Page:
Today when it can be difficult to predict what the future holds, but one thing is certain that it will move towards electric. Many countries are now moving towards an all-electric transport infrastructure, in which India also has an electric vehicle (EV) policy. With EVs gaining popularity, improving infrastructure has become the most important aspect of the industry.
E-ChargeUp, a Delhi-based electric mobility startup established since 2019 to impact the 2.4 million livelihoods associated with the e-rickshaw community, aims to provide quality charging infrastructure across the country and create a network of battery swapping stations.
Varun Goenka, founder of E-ChargeUp said,
“I have been fond of the clean-tech space. I have experience working in the clean-tech and mobility space and I am really excited to see the social and environmental impact that it creates.”
E-rickshaws come with major hurdles, some of which include 10-hour charge time, limited revenue and investing in expensive new batteries. This has become an opportunity for e-ChargeUp to offer battery technology on its platform and ensure that drivers make money.
“In this industry you need to build battery technology and benchmark best practices in SOP to build integrated IT infrastructure for efficiency. This will allow an ecosystem for battery swapping to flourish. In the current scenario where Electric three-wheelers and two-wheelers are growing rapidly, with quality infrastructure becoming the need of the hour. Our focus in this area is to build a reliable and robust infrastructure. “
Varun graduated in Commerce from Gauhati University in 2005. He later became the CEO of Atlanta Energy for seven years and joined, where he learned how renewable energy could be used to power batteries.
E-ChargeUp works on bringing together five elements for the end-user – enabling validated battery technology, IT infrastructure, dealer partners, financiers and revenue.
An e-rickshaw driver takes the stage for a daily battery rental plan and visits the station two to three times a day to swap with the charged battery, which is provided by the e-ChargeGap . “We have helped him increase his daily earnings from Rs 850 to Rs 1,800 and the number of kilometers per day from 90 to 160,” says Varun.
Startup batteries are light – weighing less than 30 kg. It purchases batteries from a startup called Green Fuel. It also produces software and deploys it to Energy Pods where the rickshaw owner takes the battery and swaps. This mechanism is similar to the platform provided by Sun Mobility.
The startup offers a rental battery with a two-minute swapping facility, where e-rickshaw drivers pay a daily fare on each swap. Currently they have three battery swapping stations in Delhi, Noida and Gwalior with a total monthly swap number of over 1,150.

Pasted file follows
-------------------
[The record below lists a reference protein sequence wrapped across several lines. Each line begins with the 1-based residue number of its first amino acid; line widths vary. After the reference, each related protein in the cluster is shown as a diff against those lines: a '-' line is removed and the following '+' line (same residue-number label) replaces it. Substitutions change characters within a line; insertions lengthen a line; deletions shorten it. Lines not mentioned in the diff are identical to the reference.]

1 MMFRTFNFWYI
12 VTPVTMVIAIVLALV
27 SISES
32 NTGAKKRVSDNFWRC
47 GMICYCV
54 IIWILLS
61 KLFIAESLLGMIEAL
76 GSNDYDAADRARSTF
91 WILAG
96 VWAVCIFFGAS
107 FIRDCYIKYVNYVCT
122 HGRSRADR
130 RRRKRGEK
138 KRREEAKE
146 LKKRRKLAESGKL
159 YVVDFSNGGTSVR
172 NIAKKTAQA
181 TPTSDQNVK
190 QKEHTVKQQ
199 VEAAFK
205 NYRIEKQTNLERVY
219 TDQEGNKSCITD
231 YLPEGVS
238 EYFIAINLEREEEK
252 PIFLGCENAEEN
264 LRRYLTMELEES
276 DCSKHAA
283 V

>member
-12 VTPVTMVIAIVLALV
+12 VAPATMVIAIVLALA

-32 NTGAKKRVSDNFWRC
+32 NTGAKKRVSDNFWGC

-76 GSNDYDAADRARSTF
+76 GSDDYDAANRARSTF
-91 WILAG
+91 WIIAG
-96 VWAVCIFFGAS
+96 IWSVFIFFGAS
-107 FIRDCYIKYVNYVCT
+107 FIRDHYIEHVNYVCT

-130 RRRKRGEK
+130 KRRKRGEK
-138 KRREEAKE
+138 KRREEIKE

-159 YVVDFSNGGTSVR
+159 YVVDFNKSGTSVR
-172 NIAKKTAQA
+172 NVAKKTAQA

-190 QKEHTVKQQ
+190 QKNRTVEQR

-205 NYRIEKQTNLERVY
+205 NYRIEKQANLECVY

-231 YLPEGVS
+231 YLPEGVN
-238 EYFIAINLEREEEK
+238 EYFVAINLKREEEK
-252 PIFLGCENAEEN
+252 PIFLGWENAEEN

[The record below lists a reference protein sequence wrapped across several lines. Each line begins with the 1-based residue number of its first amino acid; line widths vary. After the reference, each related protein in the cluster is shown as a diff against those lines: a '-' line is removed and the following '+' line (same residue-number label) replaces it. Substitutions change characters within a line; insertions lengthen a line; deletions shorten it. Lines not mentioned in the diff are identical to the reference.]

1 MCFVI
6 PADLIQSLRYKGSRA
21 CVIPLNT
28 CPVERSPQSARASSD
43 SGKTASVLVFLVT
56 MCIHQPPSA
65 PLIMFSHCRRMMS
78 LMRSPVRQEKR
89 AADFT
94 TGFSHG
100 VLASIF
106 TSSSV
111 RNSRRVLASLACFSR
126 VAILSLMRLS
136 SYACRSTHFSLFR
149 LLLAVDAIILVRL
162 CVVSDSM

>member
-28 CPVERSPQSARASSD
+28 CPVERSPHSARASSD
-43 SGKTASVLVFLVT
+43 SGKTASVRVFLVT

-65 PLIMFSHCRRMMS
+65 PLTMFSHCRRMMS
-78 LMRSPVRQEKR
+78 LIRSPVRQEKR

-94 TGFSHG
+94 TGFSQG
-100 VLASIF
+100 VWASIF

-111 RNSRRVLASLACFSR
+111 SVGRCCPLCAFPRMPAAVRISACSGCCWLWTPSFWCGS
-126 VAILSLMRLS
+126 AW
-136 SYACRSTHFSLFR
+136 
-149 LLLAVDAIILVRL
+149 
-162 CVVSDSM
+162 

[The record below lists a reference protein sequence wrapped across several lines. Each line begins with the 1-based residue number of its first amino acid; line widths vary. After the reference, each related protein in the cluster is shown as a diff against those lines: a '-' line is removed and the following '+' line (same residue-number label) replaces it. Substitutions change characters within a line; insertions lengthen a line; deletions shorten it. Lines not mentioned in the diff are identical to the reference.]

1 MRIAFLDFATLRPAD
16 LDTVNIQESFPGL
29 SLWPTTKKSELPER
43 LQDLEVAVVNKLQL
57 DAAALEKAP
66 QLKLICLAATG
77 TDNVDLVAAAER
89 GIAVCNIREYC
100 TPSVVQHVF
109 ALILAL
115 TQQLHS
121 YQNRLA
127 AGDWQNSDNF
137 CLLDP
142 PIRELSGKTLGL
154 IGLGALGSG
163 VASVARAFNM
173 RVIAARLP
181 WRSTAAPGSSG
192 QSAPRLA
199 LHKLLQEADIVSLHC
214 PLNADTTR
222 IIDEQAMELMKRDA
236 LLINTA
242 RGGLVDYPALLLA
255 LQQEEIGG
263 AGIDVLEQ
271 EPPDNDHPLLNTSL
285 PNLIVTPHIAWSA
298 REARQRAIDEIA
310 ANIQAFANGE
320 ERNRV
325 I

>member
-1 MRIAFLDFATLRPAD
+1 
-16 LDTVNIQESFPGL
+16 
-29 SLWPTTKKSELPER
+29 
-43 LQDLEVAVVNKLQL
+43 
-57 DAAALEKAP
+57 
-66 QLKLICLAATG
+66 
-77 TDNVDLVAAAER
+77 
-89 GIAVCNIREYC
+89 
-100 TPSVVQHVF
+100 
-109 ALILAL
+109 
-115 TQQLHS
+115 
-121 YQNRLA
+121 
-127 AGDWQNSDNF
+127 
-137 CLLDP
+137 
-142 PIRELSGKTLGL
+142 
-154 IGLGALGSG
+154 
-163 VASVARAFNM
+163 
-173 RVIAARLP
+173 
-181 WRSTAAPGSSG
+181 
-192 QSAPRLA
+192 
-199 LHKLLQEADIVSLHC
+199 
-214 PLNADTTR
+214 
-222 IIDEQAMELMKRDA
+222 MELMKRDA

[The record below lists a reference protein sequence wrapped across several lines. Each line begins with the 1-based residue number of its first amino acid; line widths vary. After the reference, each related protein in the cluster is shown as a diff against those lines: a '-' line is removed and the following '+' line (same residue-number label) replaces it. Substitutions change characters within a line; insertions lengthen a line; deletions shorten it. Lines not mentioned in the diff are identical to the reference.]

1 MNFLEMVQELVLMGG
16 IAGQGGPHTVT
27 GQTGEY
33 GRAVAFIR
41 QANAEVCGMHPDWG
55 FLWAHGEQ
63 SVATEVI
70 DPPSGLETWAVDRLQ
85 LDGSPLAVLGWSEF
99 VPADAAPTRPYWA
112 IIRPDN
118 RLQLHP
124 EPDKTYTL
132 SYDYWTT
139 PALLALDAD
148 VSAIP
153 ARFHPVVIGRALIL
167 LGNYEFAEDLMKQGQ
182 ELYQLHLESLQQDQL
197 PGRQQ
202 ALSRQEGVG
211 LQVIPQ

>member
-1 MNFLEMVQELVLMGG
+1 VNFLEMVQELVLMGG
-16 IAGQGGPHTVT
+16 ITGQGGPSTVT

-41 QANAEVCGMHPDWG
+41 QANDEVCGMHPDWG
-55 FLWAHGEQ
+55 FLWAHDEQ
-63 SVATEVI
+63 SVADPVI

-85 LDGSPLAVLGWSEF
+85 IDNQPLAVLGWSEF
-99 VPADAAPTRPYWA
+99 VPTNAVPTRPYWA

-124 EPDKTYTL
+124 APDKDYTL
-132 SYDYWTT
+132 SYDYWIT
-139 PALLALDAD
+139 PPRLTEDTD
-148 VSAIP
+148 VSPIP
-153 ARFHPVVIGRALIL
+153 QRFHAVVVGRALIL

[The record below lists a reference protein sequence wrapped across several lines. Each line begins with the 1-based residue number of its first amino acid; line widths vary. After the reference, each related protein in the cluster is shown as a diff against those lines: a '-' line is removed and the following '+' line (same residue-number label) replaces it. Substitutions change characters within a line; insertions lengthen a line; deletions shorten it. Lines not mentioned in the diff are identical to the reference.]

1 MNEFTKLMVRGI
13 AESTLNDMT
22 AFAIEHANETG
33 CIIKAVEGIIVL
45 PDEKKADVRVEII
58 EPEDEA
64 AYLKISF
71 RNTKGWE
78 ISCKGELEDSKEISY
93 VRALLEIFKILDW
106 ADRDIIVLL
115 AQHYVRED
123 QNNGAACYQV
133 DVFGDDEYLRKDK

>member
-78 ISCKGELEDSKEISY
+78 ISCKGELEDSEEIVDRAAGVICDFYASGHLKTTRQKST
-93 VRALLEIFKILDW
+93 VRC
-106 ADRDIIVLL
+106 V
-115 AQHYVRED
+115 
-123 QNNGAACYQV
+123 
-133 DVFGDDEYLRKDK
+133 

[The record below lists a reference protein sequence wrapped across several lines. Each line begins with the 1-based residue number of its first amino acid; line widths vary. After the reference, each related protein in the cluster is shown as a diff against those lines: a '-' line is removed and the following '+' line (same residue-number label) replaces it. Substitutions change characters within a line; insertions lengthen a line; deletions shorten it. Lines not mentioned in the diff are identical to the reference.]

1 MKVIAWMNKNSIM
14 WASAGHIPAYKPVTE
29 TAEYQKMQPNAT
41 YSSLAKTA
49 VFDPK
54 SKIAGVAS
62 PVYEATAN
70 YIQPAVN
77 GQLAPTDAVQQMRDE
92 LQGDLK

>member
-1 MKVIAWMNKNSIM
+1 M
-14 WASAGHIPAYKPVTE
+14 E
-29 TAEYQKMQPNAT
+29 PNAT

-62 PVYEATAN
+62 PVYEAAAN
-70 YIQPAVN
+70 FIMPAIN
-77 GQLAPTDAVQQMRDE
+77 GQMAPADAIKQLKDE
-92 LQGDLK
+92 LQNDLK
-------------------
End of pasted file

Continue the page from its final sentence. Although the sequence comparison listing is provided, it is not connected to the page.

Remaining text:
Growth and USP
The USP of e-ChargeUp is to provide a charging station within a radius of two km. The aim is to expand its scale, create a network of properly placed stations, work on structured finance, IT and IoT for seamless transactions and service.
Since starting operations eighteen months ago, the startup has gone from 120 swaps a month to 1,300 swaps a month.
“The company built the dealer model and pricing model from scratch, which took us time. However, we are now ready to take it to the next level.”
The startup has grown at a rapid pace, however, due to the outbreak of the COVID-19 stalled growth, during which its number swaps to 370 a month, now steadily increasing to 600.
The startup provides a robust battery technology to maintain fixed kilometers and battery life cycle.
To explain if the battery is fixed, all operating costs will be borne by the rickshaw owner. If they use a vehicle where the battery is replaceable, the cost of ownership is significantly reduced and they only have to pay for the battery exchange. The drivers have to pay 200 rupees for each swap.
The founder has so far invested Rs 1.2 crore in the business. The startup had a turnover of Rs 2 crore during the last financial year. The startup competes with Sun Mobility and Magenta Power.
EV industry of India
According to SIAM, total EV sales in the country stood at 156,000 units in FY2020. However, the market is dominated by two-wheeler and three-wheelers.
Nationwide adoption of electric vehicles is mainly constrained by the cost factor.
According to the strategy consulting firm Cairney, the total cost of ownership to drive petrol cars is less than 50 km per day to drive an electric car. This is due to the high cost of batteries in overall vehicle costs. There will be challenges for this startup to win mass users across the country at the same time. Business requires significant capital. But the future lies in moving to electric as it reduces vehicle costs.
Despite the high cost, many states are insisting on adopting EVs. With the recently launched EV policy, the Delhi government aims to cover 35,000 EVs across segments and a five-year plan to introduce five lakh EVs on the road. The policy also recommends changing building by-laws to accommodate charging infrastructure in new homes and workplaces.
According to a report by Avendus Capital, the EV market could be around Rs 50,000 crore by 2025, with two and three wheelers being electrified rapidly due to COVID-19 disruption in the medium term. It is also stated that up to 40 percent of the e-rickshaw market is expected to shift to lithium-ion batteries.